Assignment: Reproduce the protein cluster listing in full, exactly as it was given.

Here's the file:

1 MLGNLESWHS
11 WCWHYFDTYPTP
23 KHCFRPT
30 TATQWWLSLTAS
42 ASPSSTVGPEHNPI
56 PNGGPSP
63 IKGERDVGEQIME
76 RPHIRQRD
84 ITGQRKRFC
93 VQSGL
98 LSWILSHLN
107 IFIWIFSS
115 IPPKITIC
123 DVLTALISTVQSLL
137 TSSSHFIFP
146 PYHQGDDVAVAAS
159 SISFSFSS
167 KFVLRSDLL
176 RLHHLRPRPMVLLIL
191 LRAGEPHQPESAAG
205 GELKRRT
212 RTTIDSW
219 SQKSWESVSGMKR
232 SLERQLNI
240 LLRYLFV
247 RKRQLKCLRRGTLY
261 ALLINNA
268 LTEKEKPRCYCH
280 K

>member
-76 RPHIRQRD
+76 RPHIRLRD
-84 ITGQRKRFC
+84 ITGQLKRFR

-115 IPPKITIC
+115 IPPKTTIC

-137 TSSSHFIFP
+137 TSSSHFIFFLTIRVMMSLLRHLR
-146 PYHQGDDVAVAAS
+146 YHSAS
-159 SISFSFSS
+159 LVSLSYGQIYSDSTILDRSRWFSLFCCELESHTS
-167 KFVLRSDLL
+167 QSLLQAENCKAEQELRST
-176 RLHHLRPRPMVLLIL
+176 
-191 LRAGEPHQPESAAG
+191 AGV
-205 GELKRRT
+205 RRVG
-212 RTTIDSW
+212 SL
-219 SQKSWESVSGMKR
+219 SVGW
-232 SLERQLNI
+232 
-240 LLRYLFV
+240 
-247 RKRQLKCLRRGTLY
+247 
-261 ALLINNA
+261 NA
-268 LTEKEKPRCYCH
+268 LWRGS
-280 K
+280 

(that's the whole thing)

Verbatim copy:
1 MLGNLESWHS
11 WCWHYFDTYPTP
23 KHCFRPT
30 TATQWWLSLTAS
42 ASPSSTVGPEHNPI
56 PNGGPSP
63 IKGERDVGEQIME
76 RPHIRQRD
84 ITGQRKRFC
93 VQSGL
98 LSWILSHLN
107 IFIWIFSS
115 IPPKITIC
123 DVLTALISTVQSLL
137 TSSSHFIFP
146 PYHQGDDVAVAAS
159 SISFSFSS
167 KFVLRSDLL
176 RLHHLRPRPMVLLIL
191 LRAGEPHQPESAAG
205 GELKRRT
212 RTTIDSW
219 SQKSWESVSGMKR
232 SLERQLNI
240 LLRYLFV
247 RKRQLKCLRRGTLY
261 ALLINNA
268 LTEKEKPRCYCH
280 K

>member
-76 RPHIRQRD
+76 RPHIRLRD
-84 ITGQRKRFC
+84 ITGQLKRFR

-115 IPPKITIC
+115 IPPKTTIC

-137 TSSSHFIFP
+137 TSSSHFIFFLTIRVMMSLLRHLR
-146 PYHQGDDVAVAAS
+146 YHSAS
-159 SISFSFSS
+159 LVSLSYGQIYSDSTILDRSRWFSLFCCELESHTS
-167 KFVLRSDLL
+167 QSLLQAENCKAEQELRST
-176 RLHHLRPRPMVLLIL
+176 
-191 LRAGEPHQPESAAG
+191 AGV
-205 GELKRRT
+205 RRVG
-212 RTTIDSW
+212 SL
-219 SQKSWESVSGMKR
+219 SVGW
-232 SLERQLNI
+232 
-240 LLRYLFV
+240 
-247 RKRQLKCLRRGTLY
+247 
-261 ALLINNA
+261 NA
-268 LTEKEKPRCYCH
+268 LWRGS
-280 K
+280 